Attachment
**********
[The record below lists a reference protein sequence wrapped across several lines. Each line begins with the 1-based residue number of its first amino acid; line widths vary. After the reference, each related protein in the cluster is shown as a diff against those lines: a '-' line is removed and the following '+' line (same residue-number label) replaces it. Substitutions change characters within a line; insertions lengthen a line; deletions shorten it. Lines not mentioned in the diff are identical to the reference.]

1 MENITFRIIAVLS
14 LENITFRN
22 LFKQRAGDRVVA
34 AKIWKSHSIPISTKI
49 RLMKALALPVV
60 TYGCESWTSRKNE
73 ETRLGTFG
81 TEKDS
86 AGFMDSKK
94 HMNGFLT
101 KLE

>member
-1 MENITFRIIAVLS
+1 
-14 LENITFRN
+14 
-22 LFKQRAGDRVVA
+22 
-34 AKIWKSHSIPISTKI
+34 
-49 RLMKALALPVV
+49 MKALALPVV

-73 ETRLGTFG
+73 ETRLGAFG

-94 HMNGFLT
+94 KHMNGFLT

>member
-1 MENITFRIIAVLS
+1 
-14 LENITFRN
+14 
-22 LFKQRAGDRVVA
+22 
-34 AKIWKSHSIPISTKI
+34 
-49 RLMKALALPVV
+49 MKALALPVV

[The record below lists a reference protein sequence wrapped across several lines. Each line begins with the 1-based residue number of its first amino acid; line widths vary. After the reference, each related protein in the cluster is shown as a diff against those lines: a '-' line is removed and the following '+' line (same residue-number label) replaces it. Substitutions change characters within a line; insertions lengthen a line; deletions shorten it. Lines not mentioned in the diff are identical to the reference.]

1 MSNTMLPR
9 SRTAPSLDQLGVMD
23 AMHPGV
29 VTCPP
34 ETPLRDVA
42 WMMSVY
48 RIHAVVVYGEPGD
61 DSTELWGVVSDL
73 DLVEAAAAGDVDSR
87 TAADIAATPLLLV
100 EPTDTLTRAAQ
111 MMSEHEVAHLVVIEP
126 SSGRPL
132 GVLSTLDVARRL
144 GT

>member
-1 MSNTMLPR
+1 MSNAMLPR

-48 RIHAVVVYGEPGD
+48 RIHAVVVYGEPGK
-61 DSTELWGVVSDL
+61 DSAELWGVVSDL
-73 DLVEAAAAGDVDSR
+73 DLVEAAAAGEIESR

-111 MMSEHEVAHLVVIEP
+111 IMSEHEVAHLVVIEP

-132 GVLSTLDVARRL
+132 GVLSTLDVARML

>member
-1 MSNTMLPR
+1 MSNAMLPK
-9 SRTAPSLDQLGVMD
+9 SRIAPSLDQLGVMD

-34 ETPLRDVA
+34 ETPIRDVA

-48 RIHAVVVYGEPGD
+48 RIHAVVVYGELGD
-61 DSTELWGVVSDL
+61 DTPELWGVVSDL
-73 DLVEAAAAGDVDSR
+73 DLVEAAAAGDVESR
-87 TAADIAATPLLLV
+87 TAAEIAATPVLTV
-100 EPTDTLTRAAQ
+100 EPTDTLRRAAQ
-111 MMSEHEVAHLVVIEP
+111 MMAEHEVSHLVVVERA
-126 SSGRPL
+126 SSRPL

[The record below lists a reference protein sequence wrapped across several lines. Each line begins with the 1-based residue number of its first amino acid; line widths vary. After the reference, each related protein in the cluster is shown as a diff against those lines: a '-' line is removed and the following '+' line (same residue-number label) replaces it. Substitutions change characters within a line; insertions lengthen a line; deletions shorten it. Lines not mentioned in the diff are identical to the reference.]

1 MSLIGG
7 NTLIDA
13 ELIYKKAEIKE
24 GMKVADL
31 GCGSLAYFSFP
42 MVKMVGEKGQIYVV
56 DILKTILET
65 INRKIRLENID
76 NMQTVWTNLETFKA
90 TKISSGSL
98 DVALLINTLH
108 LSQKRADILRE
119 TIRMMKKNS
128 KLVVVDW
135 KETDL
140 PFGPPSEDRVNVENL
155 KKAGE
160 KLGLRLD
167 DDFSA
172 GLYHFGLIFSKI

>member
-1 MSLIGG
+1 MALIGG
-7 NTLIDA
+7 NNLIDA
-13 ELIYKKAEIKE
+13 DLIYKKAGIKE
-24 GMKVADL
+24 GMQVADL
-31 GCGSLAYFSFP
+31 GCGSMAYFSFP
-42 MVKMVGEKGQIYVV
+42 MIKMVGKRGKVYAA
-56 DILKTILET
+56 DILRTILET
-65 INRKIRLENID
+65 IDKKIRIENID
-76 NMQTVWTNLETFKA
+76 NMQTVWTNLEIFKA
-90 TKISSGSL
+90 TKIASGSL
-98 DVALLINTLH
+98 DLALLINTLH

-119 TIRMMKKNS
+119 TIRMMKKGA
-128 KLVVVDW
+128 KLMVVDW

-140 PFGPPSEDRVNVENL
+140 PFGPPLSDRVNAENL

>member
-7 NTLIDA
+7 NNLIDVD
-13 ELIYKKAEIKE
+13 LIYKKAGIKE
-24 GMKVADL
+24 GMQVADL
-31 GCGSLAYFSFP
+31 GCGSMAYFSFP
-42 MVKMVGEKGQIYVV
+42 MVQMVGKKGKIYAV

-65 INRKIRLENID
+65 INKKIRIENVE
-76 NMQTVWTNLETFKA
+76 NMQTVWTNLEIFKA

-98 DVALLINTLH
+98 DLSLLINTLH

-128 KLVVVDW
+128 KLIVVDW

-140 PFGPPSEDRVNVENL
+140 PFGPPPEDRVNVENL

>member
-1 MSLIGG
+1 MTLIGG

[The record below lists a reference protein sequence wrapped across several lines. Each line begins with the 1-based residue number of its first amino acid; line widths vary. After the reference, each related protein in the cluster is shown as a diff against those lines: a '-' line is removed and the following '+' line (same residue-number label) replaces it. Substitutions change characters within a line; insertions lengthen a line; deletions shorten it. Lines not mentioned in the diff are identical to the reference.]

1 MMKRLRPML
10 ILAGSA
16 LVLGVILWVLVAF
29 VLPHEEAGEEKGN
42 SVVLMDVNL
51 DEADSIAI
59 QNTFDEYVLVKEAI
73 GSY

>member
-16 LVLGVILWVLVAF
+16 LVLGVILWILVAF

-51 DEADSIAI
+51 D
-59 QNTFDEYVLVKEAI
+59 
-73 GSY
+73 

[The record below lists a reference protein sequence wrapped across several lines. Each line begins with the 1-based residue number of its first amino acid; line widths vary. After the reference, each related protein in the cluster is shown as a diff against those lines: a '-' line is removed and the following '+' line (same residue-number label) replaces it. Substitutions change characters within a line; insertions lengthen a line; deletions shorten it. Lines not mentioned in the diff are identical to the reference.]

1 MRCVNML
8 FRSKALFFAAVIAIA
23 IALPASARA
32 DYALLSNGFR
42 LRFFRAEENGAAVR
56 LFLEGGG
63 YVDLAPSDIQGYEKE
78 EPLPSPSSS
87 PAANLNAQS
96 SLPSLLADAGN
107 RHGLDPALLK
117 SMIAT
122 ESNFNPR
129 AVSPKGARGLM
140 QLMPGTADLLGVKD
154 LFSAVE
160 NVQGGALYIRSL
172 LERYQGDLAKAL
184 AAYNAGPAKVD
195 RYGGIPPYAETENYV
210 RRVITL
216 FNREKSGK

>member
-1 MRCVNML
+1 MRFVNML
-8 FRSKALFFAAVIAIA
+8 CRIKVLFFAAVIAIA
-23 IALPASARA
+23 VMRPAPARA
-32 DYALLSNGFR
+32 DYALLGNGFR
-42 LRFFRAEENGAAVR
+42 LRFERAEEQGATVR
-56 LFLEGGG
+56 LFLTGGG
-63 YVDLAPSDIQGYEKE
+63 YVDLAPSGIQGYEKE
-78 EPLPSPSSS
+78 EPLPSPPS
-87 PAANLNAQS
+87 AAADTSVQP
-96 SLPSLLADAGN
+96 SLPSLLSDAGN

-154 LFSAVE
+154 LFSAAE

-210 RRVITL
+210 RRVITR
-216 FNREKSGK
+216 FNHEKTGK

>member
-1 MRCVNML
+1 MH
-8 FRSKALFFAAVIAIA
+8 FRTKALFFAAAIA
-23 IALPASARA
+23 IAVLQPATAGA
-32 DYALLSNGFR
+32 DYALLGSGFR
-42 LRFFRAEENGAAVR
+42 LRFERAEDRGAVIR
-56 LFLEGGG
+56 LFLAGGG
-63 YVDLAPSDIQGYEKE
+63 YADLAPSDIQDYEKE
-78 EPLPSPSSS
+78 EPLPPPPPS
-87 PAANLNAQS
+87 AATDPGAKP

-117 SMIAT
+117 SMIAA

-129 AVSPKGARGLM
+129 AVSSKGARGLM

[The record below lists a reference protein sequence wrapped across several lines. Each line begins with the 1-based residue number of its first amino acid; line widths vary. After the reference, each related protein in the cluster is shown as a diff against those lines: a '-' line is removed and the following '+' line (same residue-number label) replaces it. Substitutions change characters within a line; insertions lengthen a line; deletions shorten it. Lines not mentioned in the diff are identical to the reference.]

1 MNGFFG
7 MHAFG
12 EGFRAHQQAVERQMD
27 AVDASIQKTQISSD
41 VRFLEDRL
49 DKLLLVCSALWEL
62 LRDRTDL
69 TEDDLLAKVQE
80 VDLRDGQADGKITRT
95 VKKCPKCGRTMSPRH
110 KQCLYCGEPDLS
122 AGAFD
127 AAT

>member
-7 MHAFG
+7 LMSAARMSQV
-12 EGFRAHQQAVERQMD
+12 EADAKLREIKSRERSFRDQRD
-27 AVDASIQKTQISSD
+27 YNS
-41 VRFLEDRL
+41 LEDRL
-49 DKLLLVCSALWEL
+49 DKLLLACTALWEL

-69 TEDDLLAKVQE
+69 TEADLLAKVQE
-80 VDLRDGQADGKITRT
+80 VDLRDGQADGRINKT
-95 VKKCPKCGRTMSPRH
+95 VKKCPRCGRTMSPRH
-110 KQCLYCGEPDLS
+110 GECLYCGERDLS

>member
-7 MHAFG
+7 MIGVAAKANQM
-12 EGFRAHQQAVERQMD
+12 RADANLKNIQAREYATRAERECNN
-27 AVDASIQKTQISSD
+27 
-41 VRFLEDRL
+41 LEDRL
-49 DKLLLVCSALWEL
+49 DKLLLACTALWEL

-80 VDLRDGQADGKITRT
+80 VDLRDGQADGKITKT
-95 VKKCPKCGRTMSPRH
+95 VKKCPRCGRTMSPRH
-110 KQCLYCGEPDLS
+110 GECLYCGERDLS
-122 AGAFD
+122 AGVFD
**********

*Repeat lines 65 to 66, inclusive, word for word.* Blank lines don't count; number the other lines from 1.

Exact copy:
+111 IMSEHEVAHLVVIEP

-132 GVLSTLDVARRL